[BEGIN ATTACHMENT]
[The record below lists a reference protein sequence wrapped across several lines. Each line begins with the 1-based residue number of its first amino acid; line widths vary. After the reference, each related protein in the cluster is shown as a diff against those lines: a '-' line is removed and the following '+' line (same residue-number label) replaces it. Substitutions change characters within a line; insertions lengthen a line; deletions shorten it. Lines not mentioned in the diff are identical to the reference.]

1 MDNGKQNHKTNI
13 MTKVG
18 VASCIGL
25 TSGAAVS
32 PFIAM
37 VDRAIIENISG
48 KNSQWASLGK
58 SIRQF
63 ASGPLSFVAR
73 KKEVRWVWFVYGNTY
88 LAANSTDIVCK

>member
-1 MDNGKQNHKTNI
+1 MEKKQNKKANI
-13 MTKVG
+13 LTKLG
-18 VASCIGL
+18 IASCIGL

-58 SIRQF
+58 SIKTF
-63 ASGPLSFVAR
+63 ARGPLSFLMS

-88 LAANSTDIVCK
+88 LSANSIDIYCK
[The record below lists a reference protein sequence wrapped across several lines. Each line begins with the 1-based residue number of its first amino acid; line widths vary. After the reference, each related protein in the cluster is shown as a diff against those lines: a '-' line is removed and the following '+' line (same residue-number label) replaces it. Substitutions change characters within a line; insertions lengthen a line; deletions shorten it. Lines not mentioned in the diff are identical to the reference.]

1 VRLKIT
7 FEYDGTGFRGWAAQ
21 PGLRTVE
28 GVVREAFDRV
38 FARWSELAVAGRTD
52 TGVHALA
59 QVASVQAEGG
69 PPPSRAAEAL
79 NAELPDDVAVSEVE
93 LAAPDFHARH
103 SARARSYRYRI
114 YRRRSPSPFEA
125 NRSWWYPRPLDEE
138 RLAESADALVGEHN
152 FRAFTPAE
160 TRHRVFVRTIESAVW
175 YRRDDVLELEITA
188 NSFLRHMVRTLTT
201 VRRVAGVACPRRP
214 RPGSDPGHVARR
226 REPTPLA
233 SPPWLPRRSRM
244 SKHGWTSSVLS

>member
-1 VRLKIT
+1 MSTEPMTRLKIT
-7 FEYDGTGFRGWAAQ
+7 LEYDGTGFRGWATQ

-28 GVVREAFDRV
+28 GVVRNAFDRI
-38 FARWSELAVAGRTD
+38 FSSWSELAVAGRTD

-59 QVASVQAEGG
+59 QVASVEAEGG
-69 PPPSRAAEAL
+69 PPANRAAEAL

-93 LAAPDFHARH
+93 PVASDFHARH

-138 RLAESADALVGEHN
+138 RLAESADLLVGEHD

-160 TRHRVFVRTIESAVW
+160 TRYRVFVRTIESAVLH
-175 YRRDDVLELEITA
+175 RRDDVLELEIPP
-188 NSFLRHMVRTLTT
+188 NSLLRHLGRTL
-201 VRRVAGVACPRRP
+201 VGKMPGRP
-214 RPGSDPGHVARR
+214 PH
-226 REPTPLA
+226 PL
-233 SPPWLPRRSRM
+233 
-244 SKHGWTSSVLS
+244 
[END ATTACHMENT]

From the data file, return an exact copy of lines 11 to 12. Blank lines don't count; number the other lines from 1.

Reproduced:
73 KKEVRWVWFVYGNTY
88 LAANSTDIVCK